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Understand that during the pretrip test you need to be prepaired to do the whole truck. The reason you have to learn "the script" is so the examiner knows you know what you are doing. Doing a good pretrip of your truck and trailer helps keep you rollong safely. It will also help prevent tickets. It's important that you know the parts. That you know what to look for under the hood, what and where the air system parts are. The examiner wants to see that you will be a safe driver, who knows the basics of controlling an 80,000 pound death trap. Knowing that the low air pressure alarm and light comes on before 60 PSI and not at 60 PSI is a big difference. Getting in and out of the truck properly can save you from breaking a leg or ankle. The one time I didn't use three points of contact, I fell from the top step to the street. I was lucky that I only hurt my pride. While you are in school, you need to study and memorize "the script" for the pretrip. It is up to the state and individual examiner what to test you on. Study, practice, relax. Good luck.

OWI:

Operating While Intoxicated

Penny's Comment
member avatar

In SC, there are several things that would autofsil you, including the things you mentioned.

The pretrip was the entire truck (front, back and one side, but if exhaust is in opposite side it must be included or any other thing that is on one side and not the other) and the time limit was 45 minutes (too long, autofail) and brake test must be perfect...before 60 and around 40 was proper wording and was an auto fail if not said correctly.

If you got out of the truck face forward without doing it safely (three point touch), yep, auto fail.

Backing was a straight back, blind side parallel, left offset. The powers that be considered those the harder maneuvers do that's what they chose. The eliminate alley docking due to space at DMVs. From what I've experienced out here, the techniques learned in those maneuvers are helpful in alley docking. I just need to learn to apply what I've learned better!! Accumulate over 12 points on all three, fail. You do get a free pull-up on each maneuver. Well, one on straight and two free ones on the other two. I didn't accumulate any extra points and I wasn't that great at backing.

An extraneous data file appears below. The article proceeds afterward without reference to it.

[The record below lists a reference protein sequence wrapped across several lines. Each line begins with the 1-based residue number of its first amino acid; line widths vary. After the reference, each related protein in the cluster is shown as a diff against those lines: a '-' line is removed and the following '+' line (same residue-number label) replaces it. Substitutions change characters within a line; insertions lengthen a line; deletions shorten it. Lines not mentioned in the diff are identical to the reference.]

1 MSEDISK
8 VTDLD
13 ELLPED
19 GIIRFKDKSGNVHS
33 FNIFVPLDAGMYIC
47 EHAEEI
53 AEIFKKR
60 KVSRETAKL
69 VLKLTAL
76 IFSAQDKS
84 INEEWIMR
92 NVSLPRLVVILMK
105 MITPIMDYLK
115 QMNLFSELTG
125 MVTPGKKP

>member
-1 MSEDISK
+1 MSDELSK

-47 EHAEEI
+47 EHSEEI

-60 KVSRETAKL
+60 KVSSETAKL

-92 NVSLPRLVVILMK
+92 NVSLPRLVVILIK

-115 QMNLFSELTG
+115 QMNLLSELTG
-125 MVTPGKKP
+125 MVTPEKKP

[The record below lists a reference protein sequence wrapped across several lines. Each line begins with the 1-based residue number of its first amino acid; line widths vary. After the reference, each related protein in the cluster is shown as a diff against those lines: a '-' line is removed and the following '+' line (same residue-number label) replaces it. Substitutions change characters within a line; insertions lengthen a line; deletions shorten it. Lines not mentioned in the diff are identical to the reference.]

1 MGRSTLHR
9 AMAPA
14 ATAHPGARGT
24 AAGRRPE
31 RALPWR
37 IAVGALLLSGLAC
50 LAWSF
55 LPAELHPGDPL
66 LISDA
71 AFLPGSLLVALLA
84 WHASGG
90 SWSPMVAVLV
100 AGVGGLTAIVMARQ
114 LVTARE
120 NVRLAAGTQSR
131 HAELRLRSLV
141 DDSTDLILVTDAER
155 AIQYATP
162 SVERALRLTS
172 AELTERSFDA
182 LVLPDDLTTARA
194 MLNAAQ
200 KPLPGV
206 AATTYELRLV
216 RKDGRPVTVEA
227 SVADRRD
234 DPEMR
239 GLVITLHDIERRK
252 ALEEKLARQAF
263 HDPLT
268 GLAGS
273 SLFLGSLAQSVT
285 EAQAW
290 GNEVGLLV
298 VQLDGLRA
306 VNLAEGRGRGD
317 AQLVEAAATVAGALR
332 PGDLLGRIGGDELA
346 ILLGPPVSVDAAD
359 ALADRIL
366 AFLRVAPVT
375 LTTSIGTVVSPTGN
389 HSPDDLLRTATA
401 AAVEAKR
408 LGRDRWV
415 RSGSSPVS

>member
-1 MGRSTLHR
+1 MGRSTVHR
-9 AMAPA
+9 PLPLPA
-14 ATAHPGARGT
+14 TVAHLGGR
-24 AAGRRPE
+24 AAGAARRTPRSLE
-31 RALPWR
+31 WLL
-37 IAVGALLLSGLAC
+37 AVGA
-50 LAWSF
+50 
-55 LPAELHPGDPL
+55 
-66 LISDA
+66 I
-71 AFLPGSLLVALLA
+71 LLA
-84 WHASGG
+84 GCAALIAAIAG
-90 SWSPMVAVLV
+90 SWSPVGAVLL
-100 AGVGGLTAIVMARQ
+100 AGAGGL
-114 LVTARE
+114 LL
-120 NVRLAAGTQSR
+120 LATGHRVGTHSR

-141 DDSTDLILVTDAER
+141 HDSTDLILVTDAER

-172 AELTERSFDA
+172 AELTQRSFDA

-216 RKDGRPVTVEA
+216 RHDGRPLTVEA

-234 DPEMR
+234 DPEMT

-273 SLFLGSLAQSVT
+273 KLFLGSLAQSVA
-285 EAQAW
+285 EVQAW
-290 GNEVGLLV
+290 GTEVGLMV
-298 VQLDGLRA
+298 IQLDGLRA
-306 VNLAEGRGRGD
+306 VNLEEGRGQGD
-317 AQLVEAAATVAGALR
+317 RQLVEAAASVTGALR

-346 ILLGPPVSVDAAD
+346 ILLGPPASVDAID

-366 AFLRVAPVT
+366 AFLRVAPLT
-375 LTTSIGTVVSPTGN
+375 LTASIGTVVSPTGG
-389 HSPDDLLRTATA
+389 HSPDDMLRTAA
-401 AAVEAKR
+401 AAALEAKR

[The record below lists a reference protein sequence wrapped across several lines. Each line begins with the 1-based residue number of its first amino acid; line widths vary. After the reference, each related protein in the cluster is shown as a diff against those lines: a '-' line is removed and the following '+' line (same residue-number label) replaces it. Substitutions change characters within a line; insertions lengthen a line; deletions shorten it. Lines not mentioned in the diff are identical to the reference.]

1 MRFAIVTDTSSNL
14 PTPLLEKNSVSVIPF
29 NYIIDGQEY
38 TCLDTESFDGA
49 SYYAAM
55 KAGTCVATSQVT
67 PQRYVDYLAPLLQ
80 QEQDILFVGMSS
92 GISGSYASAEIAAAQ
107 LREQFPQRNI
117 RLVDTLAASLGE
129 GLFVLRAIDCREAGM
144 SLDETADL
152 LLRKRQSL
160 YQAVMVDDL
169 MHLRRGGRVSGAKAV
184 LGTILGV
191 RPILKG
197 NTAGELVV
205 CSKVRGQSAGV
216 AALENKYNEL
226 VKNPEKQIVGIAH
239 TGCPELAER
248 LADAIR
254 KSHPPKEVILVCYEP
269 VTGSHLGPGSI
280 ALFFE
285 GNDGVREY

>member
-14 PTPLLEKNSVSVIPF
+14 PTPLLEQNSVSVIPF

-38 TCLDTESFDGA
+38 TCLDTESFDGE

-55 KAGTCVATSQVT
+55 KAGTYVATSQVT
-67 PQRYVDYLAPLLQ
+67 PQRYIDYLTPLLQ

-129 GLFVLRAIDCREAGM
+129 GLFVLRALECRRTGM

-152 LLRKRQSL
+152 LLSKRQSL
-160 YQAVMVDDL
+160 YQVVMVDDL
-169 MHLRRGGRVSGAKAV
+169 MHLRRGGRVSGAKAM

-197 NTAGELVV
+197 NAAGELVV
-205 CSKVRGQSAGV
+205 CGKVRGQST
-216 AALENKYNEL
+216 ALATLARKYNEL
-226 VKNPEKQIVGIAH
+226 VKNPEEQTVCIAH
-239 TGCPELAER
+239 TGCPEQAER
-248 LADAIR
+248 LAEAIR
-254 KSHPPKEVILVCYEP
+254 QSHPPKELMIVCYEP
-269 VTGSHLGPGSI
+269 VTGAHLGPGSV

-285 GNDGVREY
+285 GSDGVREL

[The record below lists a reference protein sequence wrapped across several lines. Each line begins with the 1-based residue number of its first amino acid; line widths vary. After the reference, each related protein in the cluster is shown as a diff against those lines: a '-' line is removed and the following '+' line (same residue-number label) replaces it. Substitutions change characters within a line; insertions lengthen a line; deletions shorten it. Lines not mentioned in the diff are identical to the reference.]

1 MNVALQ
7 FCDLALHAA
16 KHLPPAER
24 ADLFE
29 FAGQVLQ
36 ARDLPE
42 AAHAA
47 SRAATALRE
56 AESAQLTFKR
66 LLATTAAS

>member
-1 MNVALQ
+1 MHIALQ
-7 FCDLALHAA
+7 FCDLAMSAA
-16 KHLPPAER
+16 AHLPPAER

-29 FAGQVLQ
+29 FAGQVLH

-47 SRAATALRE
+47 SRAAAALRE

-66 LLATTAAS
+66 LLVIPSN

The driving test was about 30 miles and took a little over an hour for me due to traffic and rain. It included places with tight turns with curbs and 27 red lights, highway driving, etc. break traffic rules like run a stop sign, stop with your trailer on s railroad track or something like impede traffic and those are autofails. Can't recite hazardous materials Railroad commentary and you lose something like 18 of your 30 points. They only ask if you are getting the endorsement, though.

Don't let it scare you though, I was well prepared and I felt I was the slow learner in my class. So learn it all to the best of your ability and you'll do fine.

Dm:

Dispatcher, Fleet Manager, Driver Manager

The primary person a driver communicates with at his/her company. A dispatcher can play many roles, depending on the company's structure. Dispatchers may assign freight, file requests for home time, relay messages between the driver and management, inform customer service of any delays, change appointment times, and report information to the load planners.

DMV:

Department of Motor Vehicles, Bureau of Motor Vehicles

The state agency that handles everything related to your driver's licences, including testing, issuance, transfers, and revocation.

HOS:

Hours Of Service

HOS refers to the logbook hours of service regulations.